Allied Veterans of the World, established in 1979, is reportedly a front for a five state illegal gambling syndicate according to a Fox News report on Mar. 13, 2013. The charity is based in Florida, and has ties to the state's lieutenant governor Jennifer Carroll. Carroll's public relations company represented the charity.
Carroll resigned her post as lieutenant governor on Mar. 13, in the wake of the probe into illegal gambling in the state. It is not yet known if Carroll will be implicated in the scandal through her connection to the charity.
The charity is accused of laundering nearly $300 million in illegal gambling profits, "57 arrest warrants and 54 search warrants issued at gambling operations in 23 Florida counties and five other states: South Carolina, Georgia, Alabama, Nevada and Pennsylvania," according to Florida authorities.
Florida Attorney General Pam Bondi said the forthcoming criminal charges against the charity include, racketeering, conspiracy, money laundering and possession of slot machines. Bondi described the group's scam as "callous and despicable," and "insults every American who ever wore a military uniform."
Florida Gov. Rick Scott accepted Carroll's resignation which reportedly had no indication of her reason for resigning. In a statement Scott said "I will not elaborate on the details of her resignation further, other than to say that she resigned and she made the right decision for the state and her family."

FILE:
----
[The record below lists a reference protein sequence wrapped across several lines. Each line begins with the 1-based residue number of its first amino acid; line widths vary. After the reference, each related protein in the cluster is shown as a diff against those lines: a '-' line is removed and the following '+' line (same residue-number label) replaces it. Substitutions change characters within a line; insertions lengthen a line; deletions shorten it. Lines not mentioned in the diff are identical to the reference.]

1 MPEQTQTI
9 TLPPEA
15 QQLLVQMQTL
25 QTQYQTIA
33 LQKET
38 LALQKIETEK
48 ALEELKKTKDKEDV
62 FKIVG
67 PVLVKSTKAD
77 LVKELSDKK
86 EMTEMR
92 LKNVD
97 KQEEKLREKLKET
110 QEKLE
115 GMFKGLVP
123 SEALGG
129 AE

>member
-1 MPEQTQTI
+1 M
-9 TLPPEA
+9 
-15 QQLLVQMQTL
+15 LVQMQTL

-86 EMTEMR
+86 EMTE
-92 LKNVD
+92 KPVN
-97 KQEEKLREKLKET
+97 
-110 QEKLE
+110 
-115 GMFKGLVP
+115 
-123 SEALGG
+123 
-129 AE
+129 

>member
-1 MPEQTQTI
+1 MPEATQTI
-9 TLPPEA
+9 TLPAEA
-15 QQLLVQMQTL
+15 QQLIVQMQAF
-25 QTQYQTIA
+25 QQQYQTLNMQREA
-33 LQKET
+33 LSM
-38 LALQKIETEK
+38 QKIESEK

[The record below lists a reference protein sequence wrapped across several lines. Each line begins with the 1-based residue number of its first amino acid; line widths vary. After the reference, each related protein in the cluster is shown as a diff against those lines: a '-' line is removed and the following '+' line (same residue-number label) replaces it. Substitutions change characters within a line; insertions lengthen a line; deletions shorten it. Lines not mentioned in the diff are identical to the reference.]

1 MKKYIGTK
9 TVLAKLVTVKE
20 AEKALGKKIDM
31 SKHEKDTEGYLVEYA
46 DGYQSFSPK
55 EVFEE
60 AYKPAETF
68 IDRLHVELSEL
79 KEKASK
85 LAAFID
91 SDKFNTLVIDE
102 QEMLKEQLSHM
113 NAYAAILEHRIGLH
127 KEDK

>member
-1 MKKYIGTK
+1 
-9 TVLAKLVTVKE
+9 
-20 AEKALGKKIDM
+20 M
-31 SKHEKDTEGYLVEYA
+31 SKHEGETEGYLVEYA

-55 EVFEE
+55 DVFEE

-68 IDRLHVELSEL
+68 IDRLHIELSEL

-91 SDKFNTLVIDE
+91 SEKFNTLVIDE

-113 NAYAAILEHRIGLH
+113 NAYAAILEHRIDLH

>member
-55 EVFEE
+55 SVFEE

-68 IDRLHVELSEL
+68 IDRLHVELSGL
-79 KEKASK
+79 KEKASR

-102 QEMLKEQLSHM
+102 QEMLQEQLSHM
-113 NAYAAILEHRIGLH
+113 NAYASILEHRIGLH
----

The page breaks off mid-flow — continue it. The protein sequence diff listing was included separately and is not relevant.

According to the Internal Revenue Service, Allied Veterans of the World is suspected of operating at least 40 illegal gambling locations in Florida. In an affidavit the IRS stated, "In an effort to mislead the public into believing that it is not profiting from an illegal gambling enterprise, Allied Veterans and others have engaged in a conspiracy and scheme to defraud."
Jacksonville Attorney Kelly Mathis is arrested as the ringleader of the scheme. Mathis raked in $6 million in personal gains from the operation. From 2007-2012 the groups' estimated profit is $290 million. The money collected by the group did not benefit the veterans, it went to for-profit companies, the individuals who operated Allied Veterans and its so-called "affiliates."
Fox News reports, "Authorities said they seized about 300 bank accounts containing $64.7 million and assets including such exotic vehicles as Maserati, Porsche and Ferrari. To play games at one of the Internet cafes, a customer gets a prepaid card and then goes to a computer to play "sweepstakes." The games, with spinning wheels similar to slot machines, have names such as "Captain Cash," `'Lucky Shamrocks" and "Money Bunny," according to the IRS. Winners go back to a cashier with their cards and cash out."